Arthur Boyd did paintings of the rocks that surround us here, and the river, and the bush, and he felt that landscape was very important. His paintings weren't just about the bush and the river though. They were about religion and politics and power and fairness and barbarism. At the moment, in Australia, this is an interesting place to be, because the whole circle-of-life we-are-each-other business is a day-to-day reality, while our political lives are being shaped in an agonising tight-rope walk performed by people who - whatever else they might be - are treating our political system with the kind of respect that makes democracy, to paraphrase Winston Churchill, the worst system in the world except for all the others. 

 

And so while the political machinations of the election seem, in many ways, a thousand miles from here (would a wombat have a preference for a particular system? Would a rock wallaby care what happened to the seat of Hasluck?)... it also feels like it really is the right place to consider the stimulating questions that are being raised by what's going on in Canberra. 

 

Bundanon feels like a place where you can be wrong. You can have someone explain something and you can say "oh I get it, I was wrong" more easily than you can when you're in the city and you're half way through something and the phone rings and it's someone to tell you they think you're wrong. 

 

I like challenging myself and being challenged here and it's interesting to see the same thing happen to the political status quo. I hope, in this ongoing political drama, that people can admit to doubt and ask the right questions and not hedge their answers and so far that's been enjoyable to watch.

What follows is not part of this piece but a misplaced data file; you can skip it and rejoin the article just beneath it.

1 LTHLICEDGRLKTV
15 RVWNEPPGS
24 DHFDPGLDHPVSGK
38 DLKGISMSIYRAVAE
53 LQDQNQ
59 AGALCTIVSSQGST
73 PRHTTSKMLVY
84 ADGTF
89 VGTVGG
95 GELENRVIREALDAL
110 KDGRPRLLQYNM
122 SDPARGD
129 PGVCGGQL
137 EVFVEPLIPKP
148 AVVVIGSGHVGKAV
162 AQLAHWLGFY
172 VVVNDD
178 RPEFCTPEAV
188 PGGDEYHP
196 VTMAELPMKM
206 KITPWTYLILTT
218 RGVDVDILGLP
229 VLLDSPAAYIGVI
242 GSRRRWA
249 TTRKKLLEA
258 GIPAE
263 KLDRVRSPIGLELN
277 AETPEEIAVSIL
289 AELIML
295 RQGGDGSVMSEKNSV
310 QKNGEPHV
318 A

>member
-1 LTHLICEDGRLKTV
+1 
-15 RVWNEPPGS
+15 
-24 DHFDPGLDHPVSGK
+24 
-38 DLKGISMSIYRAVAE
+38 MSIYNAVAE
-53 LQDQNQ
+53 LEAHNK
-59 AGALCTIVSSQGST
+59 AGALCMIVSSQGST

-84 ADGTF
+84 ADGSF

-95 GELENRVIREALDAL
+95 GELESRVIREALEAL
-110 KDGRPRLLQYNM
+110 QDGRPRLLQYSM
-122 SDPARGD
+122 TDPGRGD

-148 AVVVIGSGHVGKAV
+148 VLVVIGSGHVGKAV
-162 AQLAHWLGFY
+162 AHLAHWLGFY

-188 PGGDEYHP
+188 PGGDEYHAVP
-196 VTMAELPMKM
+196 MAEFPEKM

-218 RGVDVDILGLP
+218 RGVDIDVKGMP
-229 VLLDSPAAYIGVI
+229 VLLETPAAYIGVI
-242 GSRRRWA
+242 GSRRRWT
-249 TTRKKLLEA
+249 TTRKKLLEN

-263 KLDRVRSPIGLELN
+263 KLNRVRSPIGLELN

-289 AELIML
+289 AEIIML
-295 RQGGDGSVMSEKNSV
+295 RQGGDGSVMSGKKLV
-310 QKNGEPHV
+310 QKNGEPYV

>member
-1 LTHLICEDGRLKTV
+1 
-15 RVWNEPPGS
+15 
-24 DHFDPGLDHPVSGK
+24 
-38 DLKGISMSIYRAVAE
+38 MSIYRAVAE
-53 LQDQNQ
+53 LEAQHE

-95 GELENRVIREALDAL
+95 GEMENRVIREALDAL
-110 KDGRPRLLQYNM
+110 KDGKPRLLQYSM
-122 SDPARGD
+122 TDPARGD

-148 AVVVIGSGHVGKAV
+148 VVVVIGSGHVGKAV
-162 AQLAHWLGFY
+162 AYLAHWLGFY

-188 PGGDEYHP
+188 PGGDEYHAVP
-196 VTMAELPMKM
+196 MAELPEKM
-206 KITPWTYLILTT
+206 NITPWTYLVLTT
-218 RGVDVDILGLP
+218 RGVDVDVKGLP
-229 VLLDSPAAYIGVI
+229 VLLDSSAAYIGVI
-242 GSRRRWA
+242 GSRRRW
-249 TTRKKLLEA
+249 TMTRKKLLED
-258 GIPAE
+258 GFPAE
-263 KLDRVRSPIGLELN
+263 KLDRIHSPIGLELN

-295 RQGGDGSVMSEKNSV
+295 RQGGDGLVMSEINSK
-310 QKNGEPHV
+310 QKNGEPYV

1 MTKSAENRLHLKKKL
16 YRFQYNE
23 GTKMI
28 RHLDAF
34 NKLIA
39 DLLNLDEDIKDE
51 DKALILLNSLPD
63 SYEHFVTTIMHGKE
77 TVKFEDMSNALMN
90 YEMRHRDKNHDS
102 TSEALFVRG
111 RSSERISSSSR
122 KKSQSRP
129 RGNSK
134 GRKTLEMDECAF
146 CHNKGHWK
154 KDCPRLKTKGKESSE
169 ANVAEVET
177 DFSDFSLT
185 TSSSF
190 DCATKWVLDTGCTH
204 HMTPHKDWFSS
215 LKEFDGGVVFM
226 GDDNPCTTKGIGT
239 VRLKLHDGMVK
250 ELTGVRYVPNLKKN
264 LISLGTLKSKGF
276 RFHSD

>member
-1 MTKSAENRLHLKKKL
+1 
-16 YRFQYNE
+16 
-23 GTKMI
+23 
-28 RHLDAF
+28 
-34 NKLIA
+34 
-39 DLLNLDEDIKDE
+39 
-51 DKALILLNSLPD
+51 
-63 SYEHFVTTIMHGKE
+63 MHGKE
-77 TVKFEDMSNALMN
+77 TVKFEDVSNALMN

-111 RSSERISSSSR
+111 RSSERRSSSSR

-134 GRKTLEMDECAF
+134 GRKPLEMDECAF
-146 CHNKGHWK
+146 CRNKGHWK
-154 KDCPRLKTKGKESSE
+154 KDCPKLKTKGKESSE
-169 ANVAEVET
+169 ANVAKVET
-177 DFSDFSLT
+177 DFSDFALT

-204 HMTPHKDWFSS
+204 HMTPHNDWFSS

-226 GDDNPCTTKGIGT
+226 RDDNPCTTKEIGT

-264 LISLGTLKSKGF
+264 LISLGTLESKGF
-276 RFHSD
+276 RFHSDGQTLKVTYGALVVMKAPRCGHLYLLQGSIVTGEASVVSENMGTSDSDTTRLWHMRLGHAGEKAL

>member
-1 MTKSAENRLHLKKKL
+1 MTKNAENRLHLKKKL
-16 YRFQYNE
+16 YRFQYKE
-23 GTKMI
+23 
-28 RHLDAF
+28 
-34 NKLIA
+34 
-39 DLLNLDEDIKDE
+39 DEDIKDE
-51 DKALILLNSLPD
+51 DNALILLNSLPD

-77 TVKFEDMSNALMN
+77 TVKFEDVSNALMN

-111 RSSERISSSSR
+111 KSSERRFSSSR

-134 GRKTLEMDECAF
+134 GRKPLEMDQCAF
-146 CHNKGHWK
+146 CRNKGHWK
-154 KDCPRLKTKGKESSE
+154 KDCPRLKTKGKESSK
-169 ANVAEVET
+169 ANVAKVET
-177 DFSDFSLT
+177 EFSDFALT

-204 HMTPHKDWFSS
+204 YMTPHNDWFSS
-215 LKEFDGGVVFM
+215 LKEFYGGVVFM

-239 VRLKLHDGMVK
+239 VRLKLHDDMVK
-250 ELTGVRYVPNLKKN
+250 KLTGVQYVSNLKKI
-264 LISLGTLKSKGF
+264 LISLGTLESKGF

Today, we went into a bookshop in a tiny town called Kangaroo Valley. The bookshelf was fantastic and was run by a man in a knitted jumper reading a book and holding a long piece of wood in his hand. The piece of wood was so that he could move a door stop back into place after someone came into the shop without having to get out of his chair. It was a dual-use stick, actually. It was also so he could change the dial on the music player without having to get up and do that either. 

 

In the bookshop, there was a collection of old photographs. Not in a book. Just personal photographs someone had bought in an auction of a deceased estate. They were black and white. Loads of them. I found one - it was a photo of what looked like what used to be a town. Sparse, burnt trees and a flat landscape that went on forever, with melted-looking buildings and clusters of people wandering through it. Standing in the kangaroo valley bookshop full of hot coffee from the cafe down the road, I didn't know what it was. I turned it over. On the back, in pencil, someone had written "atom bomb". How this apparently original slightly-cracked photo of an utterly destroyed town (Nagasaki? Hiroshima?) ended up here, with those two horrific words on the back of it, I can't tell you.

 

I think what Bundanon is best at is perspective. When you have perspective, and peace and quiet and time and space, you can think constructively and imaginatively and you can stand in a bookshop with your hand over your mouth and have all afternoon to think about why.

 

Wombat Fact

So Rita and Stewart and I are united again.